Monday, October 09, 2017

Flying verbs: A user's manual

Friends of the Flying Verb, rejoice: Now there's a journalism textbook to explain it all for you! Assuming you're on track to graduate in 1943, at least.

Under the subhead "Implied subject," here's how Radder & Stempel's "Newspaper Editing, Make-Up and Headlines"* introduces the example above:

The subject may not be expressed in the first deck. It may be implied in the first deck and expressed immediately in the second, provided it is the first word in the second deck. ... Some editors consider it bad form to run headlines in which the first deck has an implied subject.

The book cautions against using the flyer "if the verb might be understood to be in the imperative mode," and the examples have plural implied subjects: "Hear Bible Scholar" and "Rob Los Angeles Bank" (followed by "Pair Flees in Automobile"):

A few newspapers have a rule against beginning any headline with a verb, holding that even the third-person singular form might be confused with the imperative.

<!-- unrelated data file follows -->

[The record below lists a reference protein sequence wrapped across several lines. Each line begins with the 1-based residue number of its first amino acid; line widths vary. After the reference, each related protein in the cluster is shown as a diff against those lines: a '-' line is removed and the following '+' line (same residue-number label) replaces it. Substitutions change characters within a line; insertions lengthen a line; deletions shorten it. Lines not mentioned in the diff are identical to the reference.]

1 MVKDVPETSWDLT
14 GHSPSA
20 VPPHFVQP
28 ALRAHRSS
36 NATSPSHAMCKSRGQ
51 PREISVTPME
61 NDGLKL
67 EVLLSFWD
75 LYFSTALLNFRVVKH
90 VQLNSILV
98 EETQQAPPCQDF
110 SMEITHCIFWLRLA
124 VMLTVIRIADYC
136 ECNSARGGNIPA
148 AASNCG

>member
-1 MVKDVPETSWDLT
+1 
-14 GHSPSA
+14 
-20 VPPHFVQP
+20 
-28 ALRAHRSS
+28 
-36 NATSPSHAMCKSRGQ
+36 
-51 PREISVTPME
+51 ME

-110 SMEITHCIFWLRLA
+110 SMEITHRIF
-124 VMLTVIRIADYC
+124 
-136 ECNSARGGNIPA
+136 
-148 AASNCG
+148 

The section on writing heds about speeches fits the specification exactly:
... though many, if not most, shops that employed the Flying Verb were far more flexible. Here's the World's Greatest Newspaper, reporting on the dustup that eventually became Terminiello** v. Chicago:
The deck is "Three policemen injured outside hall"; I have trouble seeing them as the subject of "seize."

UK readers will be happy to know that there's also a justification for claim quotes, also from the section on reporting about speeches:
When the thought to be expressed is too long to go into the first bank with the name, some newspapers permit the copyreader to enclose the speaker's statement in quotation marks and let it stand alone in the first deck. The words need not necessarily be the exact words of the speaker. If they are not, the quotation mark merely indicates that someone made the statement.

Further insights on the flyer, or formal guidance for the art of the claim quote, always welcome. Thanks to Michael Fuhlhage*** for the loan of the textbook.

* Second edition, published in 1942. The first, in 1924, was called "Newspaper Headlines and Make-Up." Radder was a former NYT rimrat who taught at Indiana; Stempel, a student when the first edition was coming together, put in some time at the New York Sun and elsewhere before joining the academic ranks.
** "Self-styled Father Coughlin of the South," as the Trib put it.
*** The one, the only, the coiner of the phrase "Donner Party comma" for the comma of direct address ("Let's eat, Grandma").

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